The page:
In previous chapters we have seen that the sovereignty of God extends over every molecule of existence. He has decreed and planned ‘whatsoever comes to pass’. Don’t then, think for a moment that your pain is excluded. When I was in seminary, a very promising young Christian, a Cal tech student gifted with a brilliant mind, was heading for the mission field with Wycliffe Bible Translators. He fell on a hiking trip and was tragically killed. A world famous evangelical theologian said at his funeral, “This was not the will of God.” At a funeral in Savannah a few years ago, a similar statement was made of the unexpected death of a relatively young mother: ‘God did not want this to happen.’ This is also the position taken in the very popular Why Bad Things Happen to Good People. The author lost his teenage daughter to leukemia. He wrestled with explaining how God could have allowed it to happen. Notice his frame of reference. There are ‘good’ (read ‘innocent’) people who don’t deserve to have bad things happen to them. The answer that he settled on was that god is good, but there is nothing He can do about suffering. He can’t interfere. His hands are tied. He is not at fault. He is not to be blamed. We can be sure that He still loves us because He is not the one who did this awful thing to us.
What can we say to this? In our view, this explanation offers no consolation whatsoever and, indeed, is horrifying. Why? Consider the following:
First, if there is a God, what happens must be His will. If anything happens that is not His will, He is not God, and we are in trouble. If there are stray molecules wandering around doing things that He has not ordained, then God has a competitor out there equal to Himself, and He is not God as the bible describes Him. For god to be God He must be sovereign. For Him to be sovereign at all he must be sovereign of all.
Let me see if I can clarify what I mean. All who believe in god believe God foresees all things. Once you give up believing in foreknowledge, you’ve really stopped believing in God. What he foreknows is certain to happen. So when God foreknows a thing and decides to allow it to happen, He does so because it suits His purposes. It fits His plan. The alternative is to say that he foresees things and allows them even though they don’t suit His purposes, which is clearly illogical and silly. It doesn’t mean he ‘likes’ what he foresees, just that He allows it to happen because He finds some positive purpose and reason for it. The good God permits to happen what He permits to happen because it suits His purposes; and His purposes are good.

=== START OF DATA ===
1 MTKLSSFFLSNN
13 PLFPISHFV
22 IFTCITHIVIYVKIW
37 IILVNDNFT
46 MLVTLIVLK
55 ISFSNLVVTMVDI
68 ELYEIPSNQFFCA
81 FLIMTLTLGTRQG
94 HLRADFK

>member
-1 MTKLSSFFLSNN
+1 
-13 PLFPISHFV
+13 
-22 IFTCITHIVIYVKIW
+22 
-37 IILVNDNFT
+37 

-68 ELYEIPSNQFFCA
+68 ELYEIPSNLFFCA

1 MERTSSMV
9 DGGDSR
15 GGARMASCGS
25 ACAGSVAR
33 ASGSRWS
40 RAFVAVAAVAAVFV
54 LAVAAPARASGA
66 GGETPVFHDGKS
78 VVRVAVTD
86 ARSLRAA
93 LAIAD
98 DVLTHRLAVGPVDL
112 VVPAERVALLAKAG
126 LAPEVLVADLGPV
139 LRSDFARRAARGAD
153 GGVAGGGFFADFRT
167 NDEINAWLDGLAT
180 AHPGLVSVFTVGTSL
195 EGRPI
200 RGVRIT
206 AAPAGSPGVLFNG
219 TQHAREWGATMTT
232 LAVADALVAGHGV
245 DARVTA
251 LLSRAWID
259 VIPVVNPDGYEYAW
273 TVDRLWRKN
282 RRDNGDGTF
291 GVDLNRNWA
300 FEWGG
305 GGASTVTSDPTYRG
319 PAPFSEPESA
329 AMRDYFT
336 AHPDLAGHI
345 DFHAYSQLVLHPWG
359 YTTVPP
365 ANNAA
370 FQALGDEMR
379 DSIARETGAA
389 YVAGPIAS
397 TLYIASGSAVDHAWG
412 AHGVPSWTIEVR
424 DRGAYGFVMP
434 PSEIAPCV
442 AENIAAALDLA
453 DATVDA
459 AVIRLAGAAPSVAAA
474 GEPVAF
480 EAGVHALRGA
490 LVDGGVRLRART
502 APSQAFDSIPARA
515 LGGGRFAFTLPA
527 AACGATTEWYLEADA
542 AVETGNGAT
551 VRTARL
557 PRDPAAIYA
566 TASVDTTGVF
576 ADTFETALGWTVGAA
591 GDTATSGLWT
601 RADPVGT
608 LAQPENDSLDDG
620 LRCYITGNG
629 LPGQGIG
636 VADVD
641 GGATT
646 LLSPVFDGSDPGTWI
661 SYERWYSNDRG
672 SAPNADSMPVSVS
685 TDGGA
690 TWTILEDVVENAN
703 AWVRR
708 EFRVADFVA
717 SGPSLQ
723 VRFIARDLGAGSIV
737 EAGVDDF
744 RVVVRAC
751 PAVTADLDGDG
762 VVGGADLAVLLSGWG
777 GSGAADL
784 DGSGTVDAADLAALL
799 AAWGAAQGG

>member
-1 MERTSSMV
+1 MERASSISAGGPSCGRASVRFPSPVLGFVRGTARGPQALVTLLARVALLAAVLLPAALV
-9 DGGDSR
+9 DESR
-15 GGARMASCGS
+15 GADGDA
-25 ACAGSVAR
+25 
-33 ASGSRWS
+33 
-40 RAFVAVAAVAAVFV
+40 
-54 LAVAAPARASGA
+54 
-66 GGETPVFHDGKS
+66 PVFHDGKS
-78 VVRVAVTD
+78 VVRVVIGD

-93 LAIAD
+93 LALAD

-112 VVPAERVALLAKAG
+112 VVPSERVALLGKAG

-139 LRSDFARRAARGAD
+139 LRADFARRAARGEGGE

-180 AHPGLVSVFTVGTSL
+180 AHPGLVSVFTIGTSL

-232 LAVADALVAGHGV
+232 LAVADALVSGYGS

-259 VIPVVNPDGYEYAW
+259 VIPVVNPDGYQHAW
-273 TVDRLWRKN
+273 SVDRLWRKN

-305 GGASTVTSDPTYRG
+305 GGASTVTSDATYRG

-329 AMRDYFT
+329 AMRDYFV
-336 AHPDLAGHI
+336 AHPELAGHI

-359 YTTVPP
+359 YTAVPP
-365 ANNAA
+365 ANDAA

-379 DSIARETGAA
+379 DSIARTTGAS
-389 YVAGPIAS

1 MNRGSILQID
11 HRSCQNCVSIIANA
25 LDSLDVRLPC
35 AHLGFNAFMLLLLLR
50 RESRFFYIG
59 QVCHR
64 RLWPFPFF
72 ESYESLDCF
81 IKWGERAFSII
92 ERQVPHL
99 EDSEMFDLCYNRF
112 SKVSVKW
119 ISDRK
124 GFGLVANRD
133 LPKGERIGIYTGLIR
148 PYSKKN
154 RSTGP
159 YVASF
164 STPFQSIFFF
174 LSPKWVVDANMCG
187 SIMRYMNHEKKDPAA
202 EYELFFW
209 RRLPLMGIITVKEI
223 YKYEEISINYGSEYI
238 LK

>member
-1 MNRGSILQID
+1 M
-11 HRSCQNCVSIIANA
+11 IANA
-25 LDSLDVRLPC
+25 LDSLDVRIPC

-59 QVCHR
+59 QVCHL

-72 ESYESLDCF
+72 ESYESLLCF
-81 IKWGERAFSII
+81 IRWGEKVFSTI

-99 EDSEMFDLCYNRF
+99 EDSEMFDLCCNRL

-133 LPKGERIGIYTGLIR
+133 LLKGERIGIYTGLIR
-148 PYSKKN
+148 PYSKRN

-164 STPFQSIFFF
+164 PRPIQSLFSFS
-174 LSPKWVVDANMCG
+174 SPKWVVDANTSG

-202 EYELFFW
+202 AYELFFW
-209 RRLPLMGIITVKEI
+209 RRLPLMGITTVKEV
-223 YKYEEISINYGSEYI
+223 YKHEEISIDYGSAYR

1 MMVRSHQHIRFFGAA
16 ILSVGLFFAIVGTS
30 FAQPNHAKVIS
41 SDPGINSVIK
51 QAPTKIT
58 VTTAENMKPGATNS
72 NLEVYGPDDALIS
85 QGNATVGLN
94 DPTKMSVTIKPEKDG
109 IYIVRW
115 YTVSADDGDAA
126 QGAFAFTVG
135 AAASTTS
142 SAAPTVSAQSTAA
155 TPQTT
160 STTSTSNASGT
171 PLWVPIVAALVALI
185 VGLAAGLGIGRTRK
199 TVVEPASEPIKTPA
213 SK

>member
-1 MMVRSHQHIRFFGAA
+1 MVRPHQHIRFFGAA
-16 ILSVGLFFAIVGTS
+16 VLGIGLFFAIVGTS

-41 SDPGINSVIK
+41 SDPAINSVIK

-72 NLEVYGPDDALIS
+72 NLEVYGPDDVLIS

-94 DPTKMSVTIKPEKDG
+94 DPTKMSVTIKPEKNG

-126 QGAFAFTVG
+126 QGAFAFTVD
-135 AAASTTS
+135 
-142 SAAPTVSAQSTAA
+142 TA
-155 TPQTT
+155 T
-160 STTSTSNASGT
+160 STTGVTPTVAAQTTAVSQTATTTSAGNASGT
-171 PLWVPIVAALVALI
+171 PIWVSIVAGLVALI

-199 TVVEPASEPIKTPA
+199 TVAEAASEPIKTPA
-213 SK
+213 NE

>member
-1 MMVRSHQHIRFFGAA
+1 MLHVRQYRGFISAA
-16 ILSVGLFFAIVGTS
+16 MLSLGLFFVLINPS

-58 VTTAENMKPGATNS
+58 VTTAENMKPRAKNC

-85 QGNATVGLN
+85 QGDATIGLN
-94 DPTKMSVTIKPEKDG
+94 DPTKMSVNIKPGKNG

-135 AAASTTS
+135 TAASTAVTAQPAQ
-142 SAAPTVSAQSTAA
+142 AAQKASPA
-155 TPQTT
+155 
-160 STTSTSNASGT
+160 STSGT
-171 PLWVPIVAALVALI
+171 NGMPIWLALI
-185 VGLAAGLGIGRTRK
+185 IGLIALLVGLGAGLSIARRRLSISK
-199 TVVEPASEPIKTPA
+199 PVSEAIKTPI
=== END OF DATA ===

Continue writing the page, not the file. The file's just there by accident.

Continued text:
Sometimes people try to evade the implications of this by appealing to foreknowledge, saying that God merely ‘foresees’ all things, He doesn’t actually will them. But as we can see, this distinction won’t hold up. What an omnipotent god foreknows and permits, He wills and ordains.
Second, events either have God-given meaning or they have no meaning at all. In an attempt to get God ‘off the hook’, people end up emptying their tragedies of meaning, so rendering them truly tragic. It needs to be recognized that you can’t have it both ways. Either God is in it, or He isn’t. If He isn’t, then it is just the devil, bad ‘luck’, fate, or chance.
When I was a youth minister in Miami we experienced two tragic deaths of fathers with young teenagers. One was my wife Emily’s father who suffered a heart attack when she was just sixteen. The other was also a sixteen-year-old girl, but the circumstances were different Whereas Emily’s father died suddenly, this man, the Rev. J. R. Richardson’s son, Dr. John Richardson, died very gradually over a period of nearly two years. The final days were unlike anything I had seen before of have seen since. He died at home surrounded by his family. His last moments were spent with his youngest daughter snuggled up next to him on one side, another daughter at his feet, his wife on the other side, his sons seated beside the bed. It was the saddest and sweetest death I have ever seen. A few weeks later, that youngest daughter came to me and asked, ‘Why would God allow this?’ My answer was to gently say, ‘Oh, but He did, and he has good reasons,’ and then to go on and say, ‘and we cling to this because the only alternative is to say that God didn’t allow this and there are no reasons and it is just a tragedy devoid of any purpose.’ Now what must you do? Trust Him! Say God isn’t responsible, and you remove the opportunity to trust Him.